The massive scale of the corporate welfare state in America is such that we are no longer shocked. Subsidies are often given in the name of job creation, but in New Mexico large scale corporate welfare has had a bad track record, as Eclipse, Mesa del Sol, and other projects have gone sour, and as word leaked out that subsidies to the film industry were being badly abused. Subsidy Tracker version 3.0, software from Good Jobs First, has updated its data base, assembling records of over 160,000 awards doled out from 137 federal programs. To download the tracker, click here. For a pdf copy of its latest findings, click here. The software allows you to track subsidies to corporations, broken down by state, time period, size of subsidy, company name, and many other variables. For the first time the tracker names names and dates. A guidebook to using the data base can be found here.
First Glance Key findings: Still shocking but no longer surprising
1. Corporate welfare tends to go to large corporations. Out of $68 billion in federal grants and allocated tax credits, almost $46 billion (67%) went to a group of 586 large companies. Of these, 21 firms received half a billion or more, and six received over $1 billion.
2. As we have learned from other sources, the huge banks got most of the bailout money after 2008. In the Trillion dollar club we have four mega-banks, including Bank of America ($3.5 trillion), Citigroup ($2.6 trillion), Morgan Stanley ($2.1 trillion) and JP Morgan Chase ($1.3 trillion). A dozen foreign and domestic banks slurped up 78% of the face value of loans, loan guarantees, and bailout assistance. Twenty seven of the largest 50 bailout recipients were foreign banks.
3. Many large federal contractors also receive corporate welfare checks of one kind or another. Forty nine of the largest 100 federal contractors in FY 2014 have received loans, loan guarantees, or bailout assistance in addition to their contracts.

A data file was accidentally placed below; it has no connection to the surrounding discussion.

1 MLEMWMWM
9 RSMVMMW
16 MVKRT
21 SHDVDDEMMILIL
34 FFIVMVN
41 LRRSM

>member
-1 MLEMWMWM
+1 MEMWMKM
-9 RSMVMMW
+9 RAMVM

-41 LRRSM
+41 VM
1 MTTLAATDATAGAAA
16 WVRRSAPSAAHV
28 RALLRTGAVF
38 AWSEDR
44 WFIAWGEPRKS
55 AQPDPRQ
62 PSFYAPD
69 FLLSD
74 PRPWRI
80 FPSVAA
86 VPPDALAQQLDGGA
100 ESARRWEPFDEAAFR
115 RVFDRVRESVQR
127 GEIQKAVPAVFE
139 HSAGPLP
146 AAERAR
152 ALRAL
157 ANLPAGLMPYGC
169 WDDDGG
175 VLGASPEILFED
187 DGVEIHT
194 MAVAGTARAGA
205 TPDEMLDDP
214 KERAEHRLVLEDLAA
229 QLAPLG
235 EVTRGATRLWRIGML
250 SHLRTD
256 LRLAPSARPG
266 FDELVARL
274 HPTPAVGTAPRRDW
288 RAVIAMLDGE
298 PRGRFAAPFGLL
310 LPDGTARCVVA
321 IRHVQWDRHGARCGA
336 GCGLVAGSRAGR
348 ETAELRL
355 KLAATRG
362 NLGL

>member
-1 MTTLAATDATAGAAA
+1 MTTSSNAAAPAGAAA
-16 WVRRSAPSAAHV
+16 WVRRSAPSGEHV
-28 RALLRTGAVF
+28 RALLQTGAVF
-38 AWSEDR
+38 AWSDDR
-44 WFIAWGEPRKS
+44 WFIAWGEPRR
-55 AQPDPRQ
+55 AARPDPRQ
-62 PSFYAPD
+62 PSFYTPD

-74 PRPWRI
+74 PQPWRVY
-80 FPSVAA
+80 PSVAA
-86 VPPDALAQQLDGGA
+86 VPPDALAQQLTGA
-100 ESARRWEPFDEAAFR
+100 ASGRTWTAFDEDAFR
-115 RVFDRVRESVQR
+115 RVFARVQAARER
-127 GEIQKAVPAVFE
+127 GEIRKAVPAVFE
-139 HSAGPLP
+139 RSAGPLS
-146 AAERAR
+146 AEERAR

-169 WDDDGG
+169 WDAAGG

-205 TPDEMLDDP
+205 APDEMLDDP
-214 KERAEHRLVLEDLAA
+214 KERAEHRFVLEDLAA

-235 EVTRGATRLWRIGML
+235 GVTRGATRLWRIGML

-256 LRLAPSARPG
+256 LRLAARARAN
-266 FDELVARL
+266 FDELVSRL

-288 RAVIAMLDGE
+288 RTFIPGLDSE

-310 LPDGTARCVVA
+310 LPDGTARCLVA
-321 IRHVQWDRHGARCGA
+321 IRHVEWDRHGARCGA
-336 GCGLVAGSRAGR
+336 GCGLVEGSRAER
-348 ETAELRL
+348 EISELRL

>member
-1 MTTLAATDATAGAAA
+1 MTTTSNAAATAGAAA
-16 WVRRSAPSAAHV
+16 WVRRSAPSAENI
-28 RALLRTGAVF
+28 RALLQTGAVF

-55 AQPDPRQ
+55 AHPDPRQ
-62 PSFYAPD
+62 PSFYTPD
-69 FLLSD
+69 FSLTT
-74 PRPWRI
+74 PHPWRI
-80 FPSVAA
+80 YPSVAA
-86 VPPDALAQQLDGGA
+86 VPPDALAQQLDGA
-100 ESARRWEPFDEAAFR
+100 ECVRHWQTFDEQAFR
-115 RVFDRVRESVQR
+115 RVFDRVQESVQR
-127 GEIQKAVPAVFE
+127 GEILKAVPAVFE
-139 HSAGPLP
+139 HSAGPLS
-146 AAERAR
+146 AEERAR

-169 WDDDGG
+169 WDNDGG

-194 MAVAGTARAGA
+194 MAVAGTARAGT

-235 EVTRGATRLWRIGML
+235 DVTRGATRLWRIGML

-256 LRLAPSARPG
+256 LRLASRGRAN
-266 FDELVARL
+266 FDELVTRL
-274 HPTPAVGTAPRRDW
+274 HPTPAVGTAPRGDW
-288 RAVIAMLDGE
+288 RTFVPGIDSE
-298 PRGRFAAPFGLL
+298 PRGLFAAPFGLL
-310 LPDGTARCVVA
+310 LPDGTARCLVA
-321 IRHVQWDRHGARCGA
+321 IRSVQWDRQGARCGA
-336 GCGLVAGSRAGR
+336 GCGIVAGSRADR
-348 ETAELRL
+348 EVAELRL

4. Several of the top bailout recipients have paid hundreds of millions to regulators to settle allegations of such things as investor deception, facilitation of tax evasion by clients, and sanctions violations.
New Mexico: see also here from Subsidy Tracker
Intel in New Mexico has gotten over $2.5 billion in state and local subsidies since 2000. This is almost half the total amount of state and local subsidies Intel receives from the five major states it operates in, surpassed only by Oregon. In spite of the New Mexico subsidies Intel expended its plant in Chandler, Arizona (not Albuquerque), where subsidies are only about $82 million.
Forest City Enterprises, from Cleveland, Ohio, is second, with subsidies of half a billion in state land to develop Mesa del Sol, thanks to the TIDD program. Forest City has recently been trying to sell its share of the project.
Third is Schott, a German solar company, at $132 million, part of the Mesa del Sol project. In 2012 the plant closed down, leaving the state stuck for $16 million in taxpayer money.
Lions Gate Entertainment, at $99 million, mostly in grants and low-cost loans. New Mexico has subsidized Lions Gate more than any other state. New Mexico was paying back 25% of local expenses to out-of-state film, with no accountability.
Eclipse Aeroscape got over $99 million in New Mexico before going bankrupt.
Official New Mexico has little experience with entrepreneurship and the track record, not auspicious, suggests there is more politics in the concoction of these schemes than hard-headed business analysis.
The creation of a first-rate education system in New Mexico, a long-term project, would do more to attract business and produce jobs than another few billion spent on these high profile, low-return projects.
For other sources of information along these lines, see Influence Explorer